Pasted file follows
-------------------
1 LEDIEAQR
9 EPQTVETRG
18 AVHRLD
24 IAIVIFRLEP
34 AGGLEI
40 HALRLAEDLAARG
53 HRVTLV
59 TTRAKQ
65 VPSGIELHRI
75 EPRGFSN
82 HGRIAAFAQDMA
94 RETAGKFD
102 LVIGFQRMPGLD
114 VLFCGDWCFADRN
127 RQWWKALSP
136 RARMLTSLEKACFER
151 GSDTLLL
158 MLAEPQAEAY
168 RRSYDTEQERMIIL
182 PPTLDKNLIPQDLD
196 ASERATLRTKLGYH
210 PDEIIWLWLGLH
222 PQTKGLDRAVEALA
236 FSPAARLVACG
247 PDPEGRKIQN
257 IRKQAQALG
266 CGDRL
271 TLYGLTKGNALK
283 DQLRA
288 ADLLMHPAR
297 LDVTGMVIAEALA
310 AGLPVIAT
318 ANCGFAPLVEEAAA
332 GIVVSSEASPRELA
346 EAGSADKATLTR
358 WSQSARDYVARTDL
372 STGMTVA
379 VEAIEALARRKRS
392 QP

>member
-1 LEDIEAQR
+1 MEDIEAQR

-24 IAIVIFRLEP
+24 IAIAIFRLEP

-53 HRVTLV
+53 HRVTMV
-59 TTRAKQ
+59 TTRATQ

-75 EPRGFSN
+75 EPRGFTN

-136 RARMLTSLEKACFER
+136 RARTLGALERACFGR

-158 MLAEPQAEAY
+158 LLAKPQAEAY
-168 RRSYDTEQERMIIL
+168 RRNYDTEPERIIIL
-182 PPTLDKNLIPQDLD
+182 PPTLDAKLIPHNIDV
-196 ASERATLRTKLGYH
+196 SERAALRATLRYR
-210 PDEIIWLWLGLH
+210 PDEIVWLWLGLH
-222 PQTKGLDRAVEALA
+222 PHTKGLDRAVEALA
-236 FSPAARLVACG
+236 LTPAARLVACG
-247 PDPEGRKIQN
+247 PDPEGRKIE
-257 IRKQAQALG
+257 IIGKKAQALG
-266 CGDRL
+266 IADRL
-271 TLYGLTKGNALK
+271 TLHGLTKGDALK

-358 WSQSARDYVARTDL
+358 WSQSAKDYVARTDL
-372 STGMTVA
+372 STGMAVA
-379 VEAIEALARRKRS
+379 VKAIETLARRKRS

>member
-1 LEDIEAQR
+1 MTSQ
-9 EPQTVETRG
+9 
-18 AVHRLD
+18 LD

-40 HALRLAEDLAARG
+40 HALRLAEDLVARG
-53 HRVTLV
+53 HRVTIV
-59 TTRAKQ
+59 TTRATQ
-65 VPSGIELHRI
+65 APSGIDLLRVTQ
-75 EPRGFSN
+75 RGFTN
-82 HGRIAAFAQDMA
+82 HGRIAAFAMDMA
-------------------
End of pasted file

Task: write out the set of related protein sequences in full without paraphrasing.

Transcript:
1 LEDIEAQR
9 EPQTVETRG
18 AVHRLD
24 IAIVIFRLEP
34 AGGLEI
40 HALRLAEDLAARG
53 HRVTLV
59 TTRAKQ
65 VPSGIELHRI
75 EPRGFSN
82 HGRIAAFAQDMA
94 RETAGKFD
102 LVIGFQRMPGLD
114 VLFCGDWCFADRN
127 RQWWKALSP
136 RARMLTSLEKACFER
151 GSDTLLL
158 MLAEPQAEAY
168 RRSYDTEQERMIIL
182 PPTLDKNLIPQDLD
196 ASERATLRTKLGYH
210 PDEIIWLWLGLH
222 PQTKGLDRAVEALA
236 FSPAARLVACG
247 PDPEGRKIQN
257 IRKQAQALG
266 CGDRL
271 TLYGLTKGNALK
283 DQLRA
288 ADLLMHPAR
297 LDVTGMVIAEALA
310 AGLPVIAT
318 ANCGFAPLVEEAAA
332 GIVVSSEASPRELA
346 EAGSADKATLTR
358 WSQSARDYVARTDL
372 STGMTVA
379 VEAIEALARRKRS
392 QP

>member
-1 LEDIEAQR
+1 MEDIEAQR

-24 IAIVIFRLEP
+24 IAIAIFRLEP

-53 HRVTLV
+53 HRVTMV
-59 TTRAKQ
+59 TTRATQ

-75 EPRGFSN
+75 EPRGFTN

-136 RARMLTSLEKACFER
+136 RARTLGALERACFGR

-158 MLAEPQAEAY
+158 LLAKPQAEAY
-168 RRSYDTEQERMIIL
+168 RRNYDTEPERIIIL
-182 PPTLDKNLIPQDLD
+182 PPTLDAKLIPHNIDV
-196 ASERATLRTKLGYH
+196 SERAALRATLRYR
-210 PDEIIWLWLGLH
+210 PDEIVWLWLGLH
-222 PQTKGLDRAVEALA
+222 PHTKGLDRAVEALA
-236 FSPAARLVACG
+236 LTPAARLVACG
-247 PDPEGRKIQN
+247 PDPEGRKIE
-257 IRKQAQALG
+257 IIGKKAQALG
-266 CGDRL
+266 IADRL
-271 TLYGLTKGNALK
+271 TLHGLTKGDALK

-358 WSQSARDYVARTDL
+358 WSQSAKDYVARTDL
-372 STGMTVA
+372 STGMAVA
-379 VEAIEALARRKRS
+379 VKAIETLARRKRS

>member
-1 LEDIEAQR
+1 MTSQ
-9 EPQTVETRG
+9 
-18 AVHRLD
+18 LD

-40 HALRLAEDLAARG
+40 HALRLAEDLVARG
-53 HRVTLV
+53 HRVTIV
-59 TTRAKQ
+59 TTRATQ
-65 VPSGIELHRI
+65 APSGIDLLRVTQ
-75 EPRGFSN
+75 RGFTN
-82 HGRIAAFAQDMA
+82 HGRIAAFAMDMA